Every winter is different, but it’s usually characterized by cold temperatures, falling snow, strong winds, and ice. Strong winds cause trees and branches to topple, damaging your roof and other parts of your house. It can also blow leaves and dirt in your gutter, clogging the downspouts, causing water leakages into your home, cracking foundations, and flooding basements. Heavy snow damages your roof and landscape, and when it melts, it may leak into the basement and cause flooding.
If you have a sump pump, the cold winter weather may cause blockage in the pipe, forcing water back into your house. This may cause leaks, mildew, and mold. Some of the health issues associated with the winter season are frostbite, heart issues, hypothermia, acute and chronic bronchitis, pneumonia, common colds, coughs, and flu. Here are the tips for preparing your home for winter.
Confirm your home’s heating and air conditioning system functionality
Your HVAC system is responsible for regulating heat within your home. To ensure the system’s optimal performance for winter, change the filter and regularly replace it. Turn on the furnace a couple of times when it’s still mild outside to ensure it’s still functional. Consider reprogramming your thermostat, bleeding the radiator valves, servicing the chimneys, and inspecting the ductwork.
Test your carbon dioxide and smoke detectors and clean the air vents. If the heating system requires any repairs or replacements, engage an experienced and reliable HVAC specialist like 888 heating to have those issues addressed.
Clean your gutters
Clogged and saggy gutters become more damaged with the weight of ice and snow, causing severe and costly home damage. To prep your gutters for winter, clean debris and leaves out of your gutters, inspect for wear and tear and seal cracks, check joints, inspect for loose or missing fasteners. Realign your gutters to prevent water from standing, and install gutter guards. Adding downspout extensions will send melting ice and snow further away from your home’s base. Check for structural damage and do the necessary repair.
Paint, caulk, and seal exterior wood
All your home’s exterior wood trim should be protected from elements so the wood doesn’t rot. Replacing the trim can be challenging and costly, so keep it caulked and painted to ensure it doesn’t rot in place. Before the trim rots, go round your home to ensure that the caulk doesn’t crack and your paint isn’t chipping or flaking away.
Although your deck is made from rot-resistant or treated wood, it also needs protection. You don’t have to seal or stain your deck each year, but regularly check it to ensure it’s protected.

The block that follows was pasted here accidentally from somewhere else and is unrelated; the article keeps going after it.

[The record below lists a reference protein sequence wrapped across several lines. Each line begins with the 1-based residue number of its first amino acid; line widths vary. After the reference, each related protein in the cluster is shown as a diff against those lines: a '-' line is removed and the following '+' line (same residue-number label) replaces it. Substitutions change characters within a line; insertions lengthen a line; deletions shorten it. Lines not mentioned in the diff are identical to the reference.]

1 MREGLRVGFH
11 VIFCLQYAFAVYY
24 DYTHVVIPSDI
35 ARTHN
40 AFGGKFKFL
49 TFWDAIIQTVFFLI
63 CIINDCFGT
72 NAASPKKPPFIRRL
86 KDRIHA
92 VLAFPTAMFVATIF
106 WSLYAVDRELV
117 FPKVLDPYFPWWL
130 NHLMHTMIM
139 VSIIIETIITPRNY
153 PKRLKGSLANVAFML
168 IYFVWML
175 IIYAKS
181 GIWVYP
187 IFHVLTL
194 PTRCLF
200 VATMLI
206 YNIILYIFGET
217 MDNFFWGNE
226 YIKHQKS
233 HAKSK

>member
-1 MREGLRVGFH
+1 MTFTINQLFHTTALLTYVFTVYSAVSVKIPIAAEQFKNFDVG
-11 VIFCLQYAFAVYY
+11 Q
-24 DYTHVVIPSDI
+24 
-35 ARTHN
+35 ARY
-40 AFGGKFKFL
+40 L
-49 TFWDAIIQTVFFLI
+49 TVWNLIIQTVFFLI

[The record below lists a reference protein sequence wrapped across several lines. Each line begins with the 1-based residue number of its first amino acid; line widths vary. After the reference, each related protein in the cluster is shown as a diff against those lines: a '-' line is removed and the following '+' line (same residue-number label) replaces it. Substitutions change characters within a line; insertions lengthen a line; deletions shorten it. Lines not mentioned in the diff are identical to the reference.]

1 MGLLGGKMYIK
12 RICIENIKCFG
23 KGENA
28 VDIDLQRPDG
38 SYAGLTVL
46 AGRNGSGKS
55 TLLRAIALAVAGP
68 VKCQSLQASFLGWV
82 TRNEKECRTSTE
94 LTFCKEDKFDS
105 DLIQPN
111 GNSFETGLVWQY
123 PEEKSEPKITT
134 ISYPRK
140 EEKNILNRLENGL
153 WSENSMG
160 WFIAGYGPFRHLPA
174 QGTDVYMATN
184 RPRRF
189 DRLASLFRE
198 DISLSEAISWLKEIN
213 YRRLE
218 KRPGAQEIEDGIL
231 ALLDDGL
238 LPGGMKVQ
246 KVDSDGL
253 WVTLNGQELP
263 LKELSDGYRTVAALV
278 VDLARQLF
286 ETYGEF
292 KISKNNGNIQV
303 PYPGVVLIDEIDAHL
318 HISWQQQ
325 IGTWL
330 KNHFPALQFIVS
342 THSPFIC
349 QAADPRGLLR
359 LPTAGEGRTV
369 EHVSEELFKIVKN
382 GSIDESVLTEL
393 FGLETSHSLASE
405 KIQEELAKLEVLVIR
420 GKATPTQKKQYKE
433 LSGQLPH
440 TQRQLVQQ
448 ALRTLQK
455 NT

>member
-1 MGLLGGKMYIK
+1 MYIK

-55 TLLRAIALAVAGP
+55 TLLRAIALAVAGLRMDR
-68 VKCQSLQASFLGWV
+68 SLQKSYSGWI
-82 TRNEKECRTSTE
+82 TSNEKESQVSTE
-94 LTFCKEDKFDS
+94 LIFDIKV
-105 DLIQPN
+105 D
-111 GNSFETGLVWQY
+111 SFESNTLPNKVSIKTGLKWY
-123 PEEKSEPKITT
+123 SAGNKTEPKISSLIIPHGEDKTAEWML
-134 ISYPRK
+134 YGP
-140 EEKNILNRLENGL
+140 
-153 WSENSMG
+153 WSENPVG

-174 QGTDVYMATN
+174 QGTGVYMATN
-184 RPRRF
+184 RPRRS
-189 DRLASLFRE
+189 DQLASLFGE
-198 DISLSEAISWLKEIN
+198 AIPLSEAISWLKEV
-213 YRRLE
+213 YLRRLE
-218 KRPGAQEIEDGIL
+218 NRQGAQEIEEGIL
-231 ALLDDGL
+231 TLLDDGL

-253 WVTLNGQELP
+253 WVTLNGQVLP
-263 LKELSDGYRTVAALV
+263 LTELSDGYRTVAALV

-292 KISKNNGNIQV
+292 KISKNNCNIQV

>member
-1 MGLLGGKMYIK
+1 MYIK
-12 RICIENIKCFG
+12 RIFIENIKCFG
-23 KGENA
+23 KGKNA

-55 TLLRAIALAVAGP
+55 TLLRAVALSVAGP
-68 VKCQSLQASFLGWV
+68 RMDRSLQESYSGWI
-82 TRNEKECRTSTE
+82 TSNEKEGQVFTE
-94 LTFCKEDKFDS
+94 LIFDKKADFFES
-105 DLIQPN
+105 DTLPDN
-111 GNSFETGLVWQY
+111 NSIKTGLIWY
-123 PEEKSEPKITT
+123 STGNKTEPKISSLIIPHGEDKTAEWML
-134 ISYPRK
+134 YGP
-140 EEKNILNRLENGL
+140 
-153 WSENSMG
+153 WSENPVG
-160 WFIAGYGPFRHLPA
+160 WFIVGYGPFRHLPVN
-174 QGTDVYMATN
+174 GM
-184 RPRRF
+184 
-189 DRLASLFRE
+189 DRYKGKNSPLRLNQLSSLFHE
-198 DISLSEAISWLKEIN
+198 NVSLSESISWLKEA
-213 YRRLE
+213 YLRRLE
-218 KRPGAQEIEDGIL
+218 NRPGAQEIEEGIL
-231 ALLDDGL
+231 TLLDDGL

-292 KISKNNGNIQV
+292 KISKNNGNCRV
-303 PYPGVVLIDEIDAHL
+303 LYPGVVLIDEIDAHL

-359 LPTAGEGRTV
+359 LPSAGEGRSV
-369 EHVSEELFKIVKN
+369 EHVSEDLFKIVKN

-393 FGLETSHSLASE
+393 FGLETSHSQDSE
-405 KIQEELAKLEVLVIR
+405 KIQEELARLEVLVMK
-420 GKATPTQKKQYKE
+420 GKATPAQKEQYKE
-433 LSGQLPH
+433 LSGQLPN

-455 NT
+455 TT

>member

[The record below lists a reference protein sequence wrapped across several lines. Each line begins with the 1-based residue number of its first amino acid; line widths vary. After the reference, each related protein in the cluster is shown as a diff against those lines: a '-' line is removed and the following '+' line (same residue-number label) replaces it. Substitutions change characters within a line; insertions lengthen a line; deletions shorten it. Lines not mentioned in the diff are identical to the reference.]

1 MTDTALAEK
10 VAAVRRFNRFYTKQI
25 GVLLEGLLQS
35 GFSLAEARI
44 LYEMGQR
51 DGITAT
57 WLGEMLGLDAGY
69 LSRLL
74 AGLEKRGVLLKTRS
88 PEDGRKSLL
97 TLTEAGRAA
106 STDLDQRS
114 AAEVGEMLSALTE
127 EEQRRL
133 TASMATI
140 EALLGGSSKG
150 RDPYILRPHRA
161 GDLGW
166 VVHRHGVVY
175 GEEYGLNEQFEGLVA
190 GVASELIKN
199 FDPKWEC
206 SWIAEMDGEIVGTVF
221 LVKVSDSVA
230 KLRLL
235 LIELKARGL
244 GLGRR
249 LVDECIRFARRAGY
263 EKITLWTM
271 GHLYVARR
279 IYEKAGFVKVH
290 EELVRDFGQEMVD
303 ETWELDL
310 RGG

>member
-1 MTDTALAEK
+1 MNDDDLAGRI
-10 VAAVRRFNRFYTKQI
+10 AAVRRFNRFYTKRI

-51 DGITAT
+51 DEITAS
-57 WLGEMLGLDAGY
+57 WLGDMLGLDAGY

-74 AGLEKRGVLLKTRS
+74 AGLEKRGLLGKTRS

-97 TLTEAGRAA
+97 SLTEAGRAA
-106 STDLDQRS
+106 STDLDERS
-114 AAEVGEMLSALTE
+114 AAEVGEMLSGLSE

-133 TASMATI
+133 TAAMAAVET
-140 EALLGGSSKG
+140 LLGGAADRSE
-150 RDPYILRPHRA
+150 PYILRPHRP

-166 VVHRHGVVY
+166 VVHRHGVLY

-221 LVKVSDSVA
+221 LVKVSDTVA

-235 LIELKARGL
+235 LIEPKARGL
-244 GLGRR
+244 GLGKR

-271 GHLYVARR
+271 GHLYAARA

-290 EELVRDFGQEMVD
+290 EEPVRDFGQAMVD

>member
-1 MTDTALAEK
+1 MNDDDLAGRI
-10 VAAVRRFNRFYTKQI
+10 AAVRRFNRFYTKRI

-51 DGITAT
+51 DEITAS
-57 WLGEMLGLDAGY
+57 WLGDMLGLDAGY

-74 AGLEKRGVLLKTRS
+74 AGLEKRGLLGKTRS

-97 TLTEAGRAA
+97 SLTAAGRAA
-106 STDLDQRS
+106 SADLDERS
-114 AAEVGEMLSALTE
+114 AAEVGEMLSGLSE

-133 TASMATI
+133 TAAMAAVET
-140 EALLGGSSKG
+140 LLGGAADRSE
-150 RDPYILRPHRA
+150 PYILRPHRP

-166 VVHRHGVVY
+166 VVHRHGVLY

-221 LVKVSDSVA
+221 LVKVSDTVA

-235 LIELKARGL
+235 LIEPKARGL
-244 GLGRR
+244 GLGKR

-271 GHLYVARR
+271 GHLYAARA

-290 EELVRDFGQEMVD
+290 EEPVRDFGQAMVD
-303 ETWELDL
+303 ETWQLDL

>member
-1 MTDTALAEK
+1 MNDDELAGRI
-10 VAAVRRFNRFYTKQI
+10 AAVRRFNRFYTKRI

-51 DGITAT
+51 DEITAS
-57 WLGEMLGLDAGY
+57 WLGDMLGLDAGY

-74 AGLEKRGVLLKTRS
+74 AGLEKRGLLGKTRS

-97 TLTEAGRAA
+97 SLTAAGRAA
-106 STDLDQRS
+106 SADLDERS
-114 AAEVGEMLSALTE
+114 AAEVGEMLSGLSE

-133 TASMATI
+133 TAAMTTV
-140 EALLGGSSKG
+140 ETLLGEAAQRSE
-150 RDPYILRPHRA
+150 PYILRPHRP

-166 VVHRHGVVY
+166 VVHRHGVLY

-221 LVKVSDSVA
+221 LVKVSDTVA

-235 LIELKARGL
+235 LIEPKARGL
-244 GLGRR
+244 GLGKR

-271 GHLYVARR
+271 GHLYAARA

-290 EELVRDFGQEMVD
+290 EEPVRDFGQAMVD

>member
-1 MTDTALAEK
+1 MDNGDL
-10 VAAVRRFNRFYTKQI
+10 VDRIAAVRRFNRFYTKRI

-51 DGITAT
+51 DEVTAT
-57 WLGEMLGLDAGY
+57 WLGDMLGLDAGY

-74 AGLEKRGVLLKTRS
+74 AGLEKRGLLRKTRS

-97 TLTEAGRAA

Exposed pipes that run along a wall or in an unheated area such as the crawl space or basement are a potential hazard. When the temperatures drop below 32 degrees during winter, the water inside can cause the pipe to freeze and burst, leading to flooding. You can easily protect the pipes with proper insulation.
Get the chimney inspected
When wood burns, deposits of creosote build up inside your chimney. The creosote is highly flammable and cancerous. When a large amount of it collects in your chimney, the smoke from the fireplace can cause it to ignite, and this may lead to a chimney fire. Having your chimney regularly inspected can help avoid any fire risks. You may also install a steel liner to keep your home safe in case of a chimney fire.
Have your roof inspected
Getting your roof inspected is an essential step when preparing your home for winter. Check your roofline to ensure it’s straight and the chimney flashing for leaks. Inspect the attic for water damage because it presents the first signs of a leaky roof. Remove any twigs, leaves, and other debris accumulated on your roof during the fall season. Failure to remove the piles of dirt on the roof leaves them waterlogged, making your roof susceptible to water damage.
Trim hanging branches
Preparing your home for winter also involves preparing the trees around it. Trees with branches hanging near your roof are a threat during the winter season. This is because, in case of deep frost, snow, and ice buildup on the branches, they may fall off due to the extra weight and fall on your roof.
Additionally, strong winds can also cause the branches to snap and land on your roof. Trimming them eliminates this risk throughout the winter season. If the branches already extend over your roof, hire a professional to trim them so you don’t destroy the roof or hurt yourself.
Insulate your windows
Winter drafts can increase your energy bill, but reducing the drafts can significantly reduce your energy costs. To insulate your windows, you can use V-seal weather stripping, rope caulk, shrink film, nail polish, and draft snake.
The winter season can be harmful to your health and home if proper care isn’t taken. Consider using the above tips to prepare your home for winter.